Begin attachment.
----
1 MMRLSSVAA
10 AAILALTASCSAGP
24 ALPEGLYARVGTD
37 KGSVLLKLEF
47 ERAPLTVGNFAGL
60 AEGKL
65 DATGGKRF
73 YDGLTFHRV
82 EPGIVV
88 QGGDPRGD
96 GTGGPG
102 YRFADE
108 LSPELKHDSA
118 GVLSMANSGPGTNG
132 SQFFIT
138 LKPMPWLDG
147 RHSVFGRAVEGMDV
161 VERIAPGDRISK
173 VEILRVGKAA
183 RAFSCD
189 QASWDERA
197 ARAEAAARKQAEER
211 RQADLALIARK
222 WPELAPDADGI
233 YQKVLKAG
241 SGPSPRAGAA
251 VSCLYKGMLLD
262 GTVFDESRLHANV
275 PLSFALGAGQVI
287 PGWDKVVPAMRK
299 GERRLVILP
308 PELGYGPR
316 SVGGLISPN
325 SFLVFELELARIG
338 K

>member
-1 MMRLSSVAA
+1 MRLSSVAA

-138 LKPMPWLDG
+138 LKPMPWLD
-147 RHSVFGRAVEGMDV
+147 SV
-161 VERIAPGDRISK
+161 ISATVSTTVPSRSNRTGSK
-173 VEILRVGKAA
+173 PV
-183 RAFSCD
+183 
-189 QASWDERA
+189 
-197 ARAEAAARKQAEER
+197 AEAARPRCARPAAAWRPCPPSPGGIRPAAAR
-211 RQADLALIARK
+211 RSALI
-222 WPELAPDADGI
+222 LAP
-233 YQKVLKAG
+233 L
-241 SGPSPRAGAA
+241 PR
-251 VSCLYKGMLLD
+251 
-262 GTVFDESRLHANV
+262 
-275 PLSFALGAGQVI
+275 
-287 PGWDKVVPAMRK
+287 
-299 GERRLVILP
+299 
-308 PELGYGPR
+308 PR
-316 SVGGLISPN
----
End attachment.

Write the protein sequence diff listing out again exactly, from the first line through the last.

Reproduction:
1 MMRLSSVAA
10 AAILALTASCSAGP
24 ALPEGLYARVGTD
37 KGSVLLKLEF
47 ERAPLTVGNFAGL
60 AEGKL
65 DATGGKRF
73 YDGLTFHRV
82 EPGIVV
88 QGGDPRGD
96 GTGGPG
102 YRFADE
108 LSPELKHDSA
118 GVLSMANSGPGTNG
132 SQFFIT
138 LKPMPWLDG
147 RHSVFGRAVEGMDV
161 VERIAPGDRISK
173 VEILRVGKAA
183 RAFSCD
189 QASWDERA
197 ARAEAAARKQAEER
211 RQADLALIARK
222 WPELAPDADGI
233 YQKVLKAG
241 SGPSPRAGAA
251 VSCLYKGMLLD
262 GTVFDESRLHANV
275 PLSFALGAGQVI
287 PGWDKVVPAMRK
299 GERRLVILP
308 PELGYGPR
316 SVGGLISPN
325 SFLVFELELARIG
338 K

>member
-1 MMRLSSVAA
+1 MRLSSVAA

-138 LKPMPWLDG
+138 LKPMPWLD
-147 RHSVFGRAVEGMDV
+147 SV
-161 VERIAPGDRISK
+161 ISATVSTTVPSRSNRTGSK
-173 VEILRVGKAA
+173 PV
-183 RAFSCD
+183 
-189 QASWDERA
+189 
-197 ARAEAAARKQAEER
+197 AEAARPRCARPAAAWRPCPPSPGGIRPAAAR
-211 RQADLALIARK
+211 RSALI
-222 WPELAPDADGI
+222 LAP
-233 YQKVLKAG
+233 L
-241 SGPSPRAGAA
+241 PR
-251 VSCLYKGMLLD
+251 
-262 GTVFDESRLHANV
+262 
-275 PLSFALGAGQVI
+275 
-287 PGWDKVVPAMRK
+287 
-299 GERRLVILP
+299 
-308 PELGYGPR
+308 PR
-316 SVGGLISPN